He has collected scrap iron to make the blades and repaired a turbine from an old electric bicycle. "I faced many failures." he said. "My wife said I would become ill if I had too many sleepless nights after working all day as a truck driver.

"After a year or more, my efforts paid off. I finished my mill which supplies my home with power for lighting and runing a refrigerator," said Thanh.

Nguyen Anh Tuan from the Institute of Energy said Viet Nam had big potential for wind power because it had more than 3,200km of coastline.

Sustainable energy: Costs for wind power are expected to drop dramatically as the technology becomes popular.

Dinh The Phuc, deputy head of the Ministry of Trade and Industry's Department for Regulating Electricity, said Viet Nam was running short of traditional energy. "If we don't quickly find other energy resources, such as wind and solar, we could face a severe shortage of electricity by 2030."

Statistics from the World Bank show that wind power could provide Viet Nam with about 513,360MW/year or 200 times that of the Son La Hydroelectricity Power Plant (2,400MW). But, Phuc said, the problem was that Viet Nam still did not have access to modern technology for producing wind power.

This was why wind power was still more expensive than conventional coal or hydro power, but costs are expected to drop dramatically as the technology becomes popular.

Phuc said Viet Nam did not have policies about developing renewable energy, including wind power, and paying for surplus energy transferred into the national grid.

He said more than 60 countries had subsidised the production of wind power. For example Denmark, which receives 30 per cent of its total national electricity from wind power, has policies to encourage this kind of energy.

The Danish government subsidises wind power until it reaches a break-even price.

Recently, Deputy Prime Minister Hoang Trung Hai directed the Trade Ministry to suggest regulations to encourage wind-power projects in Viet Nam.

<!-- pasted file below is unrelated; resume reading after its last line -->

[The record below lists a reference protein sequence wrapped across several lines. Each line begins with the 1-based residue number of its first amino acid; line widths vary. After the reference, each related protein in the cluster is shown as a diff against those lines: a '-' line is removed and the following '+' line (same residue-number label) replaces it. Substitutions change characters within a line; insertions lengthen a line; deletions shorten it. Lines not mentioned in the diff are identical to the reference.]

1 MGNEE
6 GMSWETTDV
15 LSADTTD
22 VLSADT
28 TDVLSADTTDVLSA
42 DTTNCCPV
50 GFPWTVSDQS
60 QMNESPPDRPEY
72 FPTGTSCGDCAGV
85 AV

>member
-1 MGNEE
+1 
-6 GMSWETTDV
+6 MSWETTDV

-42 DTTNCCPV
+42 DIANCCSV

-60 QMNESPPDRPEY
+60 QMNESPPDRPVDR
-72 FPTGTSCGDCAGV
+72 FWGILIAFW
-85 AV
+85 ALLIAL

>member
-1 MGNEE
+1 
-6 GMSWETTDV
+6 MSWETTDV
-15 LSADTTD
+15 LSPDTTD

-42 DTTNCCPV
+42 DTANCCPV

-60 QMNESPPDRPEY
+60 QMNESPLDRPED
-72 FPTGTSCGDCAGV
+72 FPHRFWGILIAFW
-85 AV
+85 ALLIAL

Hai urged the ministry to have policy to assist the purchasing price of wind power, taxes and land leases to help investors implement projects effectively. He also asked the ministry to set up a fund for renewable energy and environment protection to help generate wind-power resources.

 

Easy, breezy: A wind turbine being built in Tuy Phong District, Binh Thuan Province. — VNA/VNS Photo

To date

Several major wind-power projects have been completed in Viet Nam. They include a 120MW generator in the southern province of Binh Thuan and 16MW generator in the Cuu Long (Mekong) Delta city of Bac Lieu.

Ho Son Hung, deputy director of Binh Thuan's Department for Trade and Industry, said the Viet Nam Renewable Energy Joint Stock Co was preparing procedures to start the second phase of the Binh Thuan project, which would have a total capacity of 90MW.

Hung said 13 investors had registered to build 16 wind-power projects in the province.

He said Binh Thuan had finished its plan for wind-power development until 2015 and vision 2020 to tap its wind-power potential of 5,000MW.

Meanwhile, Le Kim Hung director of the Ninh Thuan Province's Department for Science and Industry, said the province plans to install three modern wind-power generators imported from Russia by the end of this year in Loi Hai Commune, Thuan Bac District.

If the generators are a success, they are expected to be widely used in HCM City and some coastal provinces, said Hung. — VNS